After two weeks of isolation－I followed the “stay-at-home” guidelines ordered by New York Governor Andrew Cuomo－I visited a hospital last Wednesday after developing a sore throat and intermittent sneezing. I visited Elmhurst Hospital in Queens, which is a 20-minute walk from my apartment. It was my first “exposure” after several days and I did not like the atmosphere after those first several steps outside.
I could count on my fingers how many were walking the streets. Most of them were walking briskly and, like me, wearing a mask. The scene was reminiscent of Victor Halperin’s “White Zombie,” a film where people avoided eye contact with each other. I became suspicious. I thought it was a mistake to interrupt my “self quarantine” and I learned that hospital was “not safe” for me.
That day, news had spread about a local hospital experiencing an “apocalyptic” surge in cases of the coronavirus disease, or Covid-19. Elmhurst Hospital is number one in the city when it comes to increases in cases. It was wrong timing. I chickened out and hurriedly returned to my apartment.
The day I decided to visit the hospital was the day the facility was at a breaking point as reports claimed 13 patients died there within a 24-hour period. The 545-bed hospital had been overrun, operating at 125 percent capacity, and is in desperate need of supplies.
According to a spokesperson for the city”s public hospital system, the number of deaths recorded between March 24 and 26 was “consistent with the amount of ICU patients being treated.”
“Elmhurst is at the center of this crisis,” explained NYC Health Department Press Secretary Christopher Miller. “It’s the number one priority of our public hospital system right now.”
“Staff are doing everything in our power to save every person who contracts Covid-19,” he said. “Unfortunately, this virus continues to take an especially terrible toll on the elderly and people with preexisting conditions.”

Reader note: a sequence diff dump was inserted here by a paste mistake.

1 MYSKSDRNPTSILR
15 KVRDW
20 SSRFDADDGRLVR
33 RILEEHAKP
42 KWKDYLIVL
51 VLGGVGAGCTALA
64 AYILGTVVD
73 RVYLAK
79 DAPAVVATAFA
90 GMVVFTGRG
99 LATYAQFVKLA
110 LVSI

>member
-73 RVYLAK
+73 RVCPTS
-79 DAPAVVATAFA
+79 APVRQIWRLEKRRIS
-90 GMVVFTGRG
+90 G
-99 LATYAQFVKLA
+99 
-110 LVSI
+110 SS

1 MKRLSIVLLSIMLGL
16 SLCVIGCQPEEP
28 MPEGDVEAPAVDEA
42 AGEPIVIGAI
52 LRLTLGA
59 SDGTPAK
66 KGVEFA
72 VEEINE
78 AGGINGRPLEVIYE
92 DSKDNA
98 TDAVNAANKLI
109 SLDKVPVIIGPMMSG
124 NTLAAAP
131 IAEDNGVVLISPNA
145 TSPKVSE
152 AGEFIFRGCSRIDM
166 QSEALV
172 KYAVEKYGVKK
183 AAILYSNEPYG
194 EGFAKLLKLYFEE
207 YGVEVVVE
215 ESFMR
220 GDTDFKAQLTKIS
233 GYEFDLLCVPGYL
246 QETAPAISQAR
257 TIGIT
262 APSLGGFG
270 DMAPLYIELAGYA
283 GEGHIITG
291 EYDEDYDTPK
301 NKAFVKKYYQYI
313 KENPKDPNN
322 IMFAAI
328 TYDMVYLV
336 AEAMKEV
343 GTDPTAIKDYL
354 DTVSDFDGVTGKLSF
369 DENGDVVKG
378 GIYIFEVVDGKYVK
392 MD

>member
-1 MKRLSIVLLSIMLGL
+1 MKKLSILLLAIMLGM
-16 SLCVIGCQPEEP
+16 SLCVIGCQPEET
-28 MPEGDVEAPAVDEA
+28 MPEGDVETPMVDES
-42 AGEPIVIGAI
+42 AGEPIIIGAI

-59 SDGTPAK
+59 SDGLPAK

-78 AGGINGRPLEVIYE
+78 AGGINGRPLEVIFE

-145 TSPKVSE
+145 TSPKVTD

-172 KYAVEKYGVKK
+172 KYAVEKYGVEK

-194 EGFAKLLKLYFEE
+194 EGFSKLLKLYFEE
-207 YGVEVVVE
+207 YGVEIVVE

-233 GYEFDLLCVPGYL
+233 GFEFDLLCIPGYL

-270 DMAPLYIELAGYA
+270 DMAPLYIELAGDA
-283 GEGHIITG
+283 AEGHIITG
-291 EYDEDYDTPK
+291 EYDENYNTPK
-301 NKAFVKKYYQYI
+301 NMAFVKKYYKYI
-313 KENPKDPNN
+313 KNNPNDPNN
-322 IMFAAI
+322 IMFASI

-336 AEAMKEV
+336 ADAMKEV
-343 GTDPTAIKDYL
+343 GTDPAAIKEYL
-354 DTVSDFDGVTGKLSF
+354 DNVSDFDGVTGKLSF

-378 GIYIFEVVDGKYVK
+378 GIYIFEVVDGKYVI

Sources say nurses likened their experience to “working at a field hospital in the middle of a war zone.” New patients reportedly lined the doors and there weren’t enough beds for them. Equipment is running out faster than they could restock－the situation was something they had never seen before.
According to The New York Times, some have died in the emergency room while waiting for a bed.
“It’s apocalyptic,” Dr. Ashley Bray was quoted in the paper.
Scores of people were seen lining up outside the hospital to get tested weeks earlier.
Additionally, it was learned, within the last 24 hours, Elmhurst added 25 staffers from other hospitals as well as a number of ventilators. The hospital I used to visit for my medical checkups might need a lot more help to sustain itself.
Data shows Queens has been hard hit and accounts for 6,420 cases as of March 25, about a third of all the city’s cases. Meanwhile, the NYC Health Department also cited statistics showing 5,066, or about 30 percent of the city’s cases are Queens residents.
Elmhurst staffers on the frontline were said to be doing a tremendous job with the limited resources they have but the hospital remains “at a critical stage.”
According to Dr. Ben McVane: “Right now, we’re seeing double our average census every day. We’re filling up－we’re filling up－our ICUs. We have several floors now that are devoted only to Covid-19 positive patients. We’re finding ourselves getting close to being overwhelmed by patients. Some of these are very sick patients.”
Elmhurst has a level one trauma center located in one of the most densely populated spots in the city’s most populous borough. It is also the hospital where Rikers Island inmates are rushed in the event of an emergency.
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Alex P. Vidal, who is based in New York City, used to be the editor for two local dailies in Iloilo./WDJ